|Cause there wasn’t really anything happening here today, that is if you don’t count the pouring rain. 2 inches of rain is a whole lot of water running into the salty sea. |
So just five minutes ago I was ready to scratch today’s posting, but then I read John Roger’s blog “Life in a Volkswagen Bus” and he brought up a topic which I certainly have a relationship to, and it’s not a good one.
John is writing about the good old Ebersbächer heater which was mounted in VW-Campers for a long time. Now, we are talking way back – the seventies.
John can get up on a cold morning and yet moments later he sits having breakfast in a toasty warm Volkswagen Bus. I am very jealous about that. Tell you why:
Our 40ft. 2004 Diesel pusher has a problem which I never expected when we bought it in 2008. We didn’t notice it either for a while as we bought the thing in Arizona where it is warm. But then we got up north to Alberta and it was April and we had frost outside. In the front seats it got so cold that pretty soon I was holding the wheel with woolen gloves on my hands. My legs felt like they been in a freezer all night and Bea was sitting there with blankets and coats and what not.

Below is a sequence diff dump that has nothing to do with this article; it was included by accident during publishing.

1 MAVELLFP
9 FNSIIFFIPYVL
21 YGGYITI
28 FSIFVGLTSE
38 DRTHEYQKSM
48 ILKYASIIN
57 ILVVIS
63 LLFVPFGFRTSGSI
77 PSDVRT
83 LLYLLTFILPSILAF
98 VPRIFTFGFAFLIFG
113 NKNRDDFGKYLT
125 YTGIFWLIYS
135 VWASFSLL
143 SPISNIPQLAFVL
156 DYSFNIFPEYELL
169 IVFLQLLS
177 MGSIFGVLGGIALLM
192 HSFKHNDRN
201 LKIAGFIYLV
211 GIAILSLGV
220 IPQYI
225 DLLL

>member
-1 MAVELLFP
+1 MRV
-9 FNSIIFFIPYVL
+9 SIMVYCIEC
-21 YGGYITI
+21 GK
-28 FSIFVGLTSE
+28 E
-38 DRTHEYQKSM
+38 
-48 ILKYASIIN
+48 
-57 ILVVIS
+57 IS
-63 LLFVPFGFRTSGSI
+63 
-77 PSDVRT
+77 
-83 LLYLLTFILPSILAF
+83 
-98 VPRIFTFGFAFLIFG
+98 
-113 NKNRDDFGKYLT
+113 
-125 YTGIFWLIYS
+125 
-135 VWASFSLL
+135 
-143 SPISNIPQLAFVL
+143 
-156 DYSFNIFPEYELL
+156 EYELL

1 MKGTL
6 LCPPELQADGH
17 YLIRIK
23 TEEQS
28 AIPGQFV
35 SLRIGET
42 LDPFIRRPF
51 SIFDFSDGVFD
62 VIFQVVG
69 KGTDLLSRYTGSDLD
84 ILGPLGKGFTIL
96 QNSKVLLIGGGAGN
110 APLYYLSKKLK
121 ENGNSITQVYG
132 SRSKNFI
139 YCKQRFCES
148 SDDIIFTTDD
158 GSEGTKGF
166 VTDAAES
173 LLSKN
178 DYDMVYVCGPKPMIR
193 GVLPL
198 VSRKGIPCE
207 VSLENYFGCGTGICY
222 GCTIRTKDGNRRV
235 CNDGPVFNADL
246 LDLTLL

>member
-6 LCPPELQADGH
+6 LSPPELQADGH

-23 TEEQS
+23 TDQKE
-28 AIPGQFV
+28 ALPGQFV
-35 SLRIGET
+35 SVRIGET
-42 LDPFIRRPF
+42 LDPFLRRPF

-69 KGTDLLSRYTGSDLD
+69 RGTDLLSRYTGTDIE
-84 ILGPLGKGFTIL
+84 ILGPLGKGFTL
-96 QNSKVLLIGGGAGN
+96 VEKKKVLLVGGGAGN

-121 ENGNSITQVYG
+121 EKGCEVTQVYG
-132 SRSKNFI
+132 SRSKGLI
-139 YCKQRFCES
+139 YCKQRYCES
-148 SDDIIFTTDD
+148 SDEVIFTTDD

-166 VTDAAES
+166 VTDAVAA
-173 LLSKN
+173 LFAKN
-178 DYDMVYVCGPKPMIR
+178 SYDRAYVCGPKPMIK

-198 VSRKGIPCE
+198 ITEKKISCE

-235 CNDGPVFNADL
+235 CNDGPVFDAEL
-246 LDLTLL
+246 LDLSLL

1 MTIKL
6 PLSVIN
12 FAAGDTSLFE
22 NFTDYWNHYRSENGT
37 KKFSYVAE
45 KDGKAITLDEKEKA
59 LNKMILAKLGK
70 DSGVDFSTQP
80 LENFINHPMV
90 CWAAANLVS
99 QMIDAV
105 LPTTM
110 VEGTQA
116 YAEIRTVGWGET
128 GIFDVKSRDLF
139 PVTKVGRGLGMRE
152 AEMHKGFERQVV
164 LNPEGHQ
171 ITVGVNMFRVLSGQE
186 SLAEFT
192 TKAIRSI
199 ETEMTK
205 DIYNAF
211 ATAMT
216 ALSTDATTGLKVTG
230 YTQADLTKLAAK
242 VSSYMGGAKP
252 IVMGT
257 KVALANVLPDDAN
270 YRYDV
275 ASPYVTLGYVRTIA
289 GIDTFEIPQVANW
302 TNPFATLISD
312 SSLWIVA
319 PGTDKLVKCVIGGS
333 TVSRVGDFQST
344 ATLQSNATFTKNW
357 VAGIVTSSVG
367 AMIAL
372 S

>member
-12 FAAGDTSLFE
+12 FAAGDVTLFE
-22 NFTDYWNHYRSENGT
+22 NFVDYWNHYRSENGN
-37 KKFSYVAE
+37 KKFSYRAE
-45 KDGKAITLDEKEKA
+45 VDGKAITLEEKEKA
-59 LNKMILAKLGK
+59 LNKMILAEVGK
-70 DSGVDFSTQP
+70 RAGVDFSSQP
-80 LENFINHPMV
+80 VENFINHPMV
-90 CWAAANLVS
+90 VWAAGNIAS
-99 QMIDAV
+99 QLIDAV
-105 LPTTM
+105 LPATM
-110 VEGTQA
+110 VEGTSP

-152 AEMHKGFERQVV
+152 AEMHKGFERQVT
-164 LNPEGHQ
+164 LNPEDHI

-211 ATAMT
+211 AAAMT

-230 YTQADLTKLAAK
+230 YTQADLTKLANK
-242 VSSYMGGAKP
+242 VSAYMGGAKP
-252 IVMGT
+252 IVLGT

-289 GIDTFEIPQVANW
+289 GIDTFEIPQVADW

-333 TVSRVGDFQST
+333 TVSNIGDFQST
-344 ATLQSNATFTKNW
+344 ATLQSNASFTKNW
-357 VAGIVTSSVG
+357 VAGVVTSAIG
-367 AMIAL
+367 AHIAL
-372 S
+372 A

We finally drove into town somewhere in Southern Alberta and found an electric fan heater. I started the big Genny and put the heater on the floor between our seats. It helped a bit, but we were far from warm as most of the heat wandered off to the rear of the coach.
Running the propane furnace I consider to be risky, we really don’t want a fire, and I know that the flame can be blown out while driving, Then propane would stream out without an automatic valve to stop it, which is just another misconstruction in the system.
Diesel Pushers have their engines in the rear. The hot air has to travel the entire distance (40ft) to the front before it streams out of the front dash vents. By then it is cold, or almost cold. Even turning on the air condition on full blast does not help much.
What are those motor home manufacturers thinking about where there products are being used? Florida? Summertime in the North? Forget it. After paying up to $200.000 for a halfway decent motor home you get to ride in a potential freezer compartment. Not good.
Yet, if you ever rode a Greyhound bus you know you were never cold inside. Efficient heating systems are available, but the RV-Industry never uses them, unless maybe if you spend a million bucks on a Prevost Motor Home.
Interestingly, and I never found out why, is there always hot water in our boiler after we’ve been driving a whole day. Yet the boiler is not turned on. Looking at the boiler from the outside, there is nothing unusual to see. Now, why not let that water circulate through interior radiators which could contribute to the heating of the coach while driving. I am not any engineer, but that solution strikes me as a possible one.
I am sure this will trigger a few comments with advice about this or that, and I’m looking forward to them.
Thanks for racking your brains about this.